Self Referential Assholes.

There’s an unwritten rule that I adhere to on this blog that only a few people actually know about but something that you should all be aware of. For the most part any article where I’m trying to express facts and not opinions you’ll find links scattered to various corners of the web which support my points with evidence and original research. If you come across an article that’s rather link poor (which this article is shaping up to be) then it’s more than likely that it’s an opinion piece or original research. Which either way you’re going to have to take on face value since I’m just some random person on the Internet, but then again so are all the people that I link to.

For a long time I avoided internally linking back to my own posts as I thought it looked kind of arrogant to reference myself as a point of information. However since I’m rocketing towards a total of 300 posts on this blog I’m finding that there are many times when I’ve said something before and taking another paragraph to explain a concept I’ve covered in much more detail feels like I’m not doing the subject justice and I’ll provide a link back to that post. It also helps that doing so provides a healthy bit of search engine optimization for the article in question, although it doesn’t seem to matter that much since my most popular articles so far have been about the iPad and the Internet filter.

If you frequent other blogs you’ll notice that this rule seems to apply to most of them and even some popular news sites are beginning to cite references to sites other than their own. I’m a big fan of it as I’ve spent many hours of fascinated clicking through links on articles that interest me to get that deep understanding that the writer is trying to impart on me. This is coming from someone who, up until he found the wonders of RSS, didn’t read more than a couple sites a day and now spends hours consuming vast amounts of media.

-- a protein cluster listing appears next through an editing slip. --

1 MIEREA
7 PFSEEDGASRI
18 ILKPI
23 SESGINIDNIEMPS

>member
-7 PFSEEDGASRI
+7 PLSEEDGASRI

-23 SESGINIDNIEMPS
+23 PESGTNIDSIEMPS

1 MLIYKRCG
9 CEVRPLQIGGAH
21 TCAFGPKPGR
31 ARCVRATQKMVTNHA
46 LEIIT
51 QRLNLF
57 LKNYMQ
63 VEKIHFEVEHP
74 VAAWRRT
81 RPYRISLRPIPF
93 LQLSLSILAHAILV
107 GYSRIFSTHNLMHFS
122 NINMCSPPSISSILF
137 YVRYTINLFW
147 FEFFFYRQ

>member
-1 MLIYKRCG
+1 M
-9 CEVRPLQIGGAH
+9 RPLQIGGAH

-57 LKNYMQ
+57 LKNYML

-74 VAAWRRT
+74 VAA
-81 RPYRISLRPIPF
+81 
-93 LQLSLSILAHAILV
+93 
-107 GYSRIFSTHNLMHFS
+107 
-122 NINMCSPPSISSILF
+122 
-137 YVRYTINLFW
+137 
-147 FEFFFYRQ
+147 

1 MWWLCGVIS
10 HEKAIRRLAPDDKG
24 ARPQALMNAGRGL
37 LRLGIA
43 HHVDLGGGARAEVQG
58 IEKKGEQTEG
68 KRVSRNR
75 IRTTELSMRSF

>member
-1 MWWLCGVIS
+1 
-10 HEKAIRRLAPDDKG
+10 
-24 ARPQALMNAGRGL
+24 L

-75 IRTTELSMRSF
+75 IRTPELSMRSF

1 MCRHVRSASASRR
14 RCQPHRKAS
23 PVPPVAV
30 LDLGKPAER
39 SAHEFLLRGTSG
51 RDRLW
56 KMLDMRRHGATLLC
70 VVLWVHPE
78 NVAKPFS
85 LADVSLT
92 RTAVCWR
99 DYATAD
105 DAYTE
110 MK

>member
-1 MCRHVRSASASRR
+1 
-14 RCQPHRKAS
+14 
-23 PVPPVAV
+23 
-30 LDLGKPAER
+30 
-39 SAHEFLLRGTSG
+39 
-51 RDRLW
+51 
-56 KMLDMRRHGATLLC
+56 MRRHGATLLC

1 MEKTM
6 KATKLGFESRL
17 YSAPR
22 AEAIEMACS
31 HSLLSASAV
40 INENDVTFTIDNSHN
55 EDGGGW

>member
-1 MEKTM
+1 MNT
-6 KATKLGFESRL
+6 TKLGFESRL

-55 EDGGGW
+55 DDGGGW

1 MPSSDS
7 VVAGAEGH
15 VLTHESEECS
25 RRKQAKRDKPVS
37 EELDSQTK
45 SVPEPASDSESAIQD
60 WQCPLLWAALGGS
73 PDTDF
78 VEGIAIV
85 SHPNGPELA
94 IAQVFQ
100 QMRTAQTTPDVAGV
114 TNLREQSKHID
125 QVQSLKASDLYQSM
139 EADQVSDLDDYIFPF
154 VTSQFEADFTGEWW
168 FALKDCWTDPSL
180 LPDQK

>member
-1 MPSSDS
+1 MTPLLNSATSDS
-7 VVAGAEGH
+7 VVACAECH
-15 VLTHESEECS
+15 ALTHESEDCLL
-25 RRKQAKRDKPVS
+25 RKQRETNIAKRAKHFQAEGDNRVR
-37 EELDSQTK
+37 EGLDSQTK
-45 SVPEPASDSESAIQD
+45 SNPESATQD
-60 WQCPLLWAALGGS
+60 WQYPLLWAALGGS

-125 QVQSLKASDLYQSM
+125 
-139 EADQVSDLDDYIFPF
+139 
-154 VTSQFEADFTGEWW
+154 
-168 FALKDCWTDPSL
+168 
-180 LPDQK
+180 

There are of course assholes out there who use this rule as a means to look like they’re being authoritative when in fact they’re really just after the SEO juice that this internal linking provides, for example this Tech Crunch article I came across this morning (with links to prove my point):

Bloglines, the troubled RSS feed reader, has been down for the past 24 hours. The outage has even created buzz on Twitter (which goes to show some people still use it). When you visit Bloglines, the site has a message up that says it is down temporarily and will be “back shortly.” But with the site’s tumultuous history, you have to wonder how much longer Bloglines has before IAC will finally put it out of its misery.Bought by IAC in February 2005 for around $10 million, the site has been in jeopardy ever since the launch of Google Reader long ago, compounded by the shift from RSS to realtime news streams.

Applying my rule that a seemingly authoritative post would contain a healthy amount of links you’d think that this article was pretty up there in terms of supporting information. Couple that with the fact that Tech Crunch is a pretty big site you’d be forgiven for thinking that this wasn’t just an opinion piece. If you hover over all those links you’ll notice that nearly all of them link back to articles on Tech Crunch as well and if you actually follow those links what you’ll find is an ever inward spiralling cascade of self referential links which are supposed to be supporting arguments to the points they make. They are in essence backing up their opinion with opinions they’ve expressed in the past.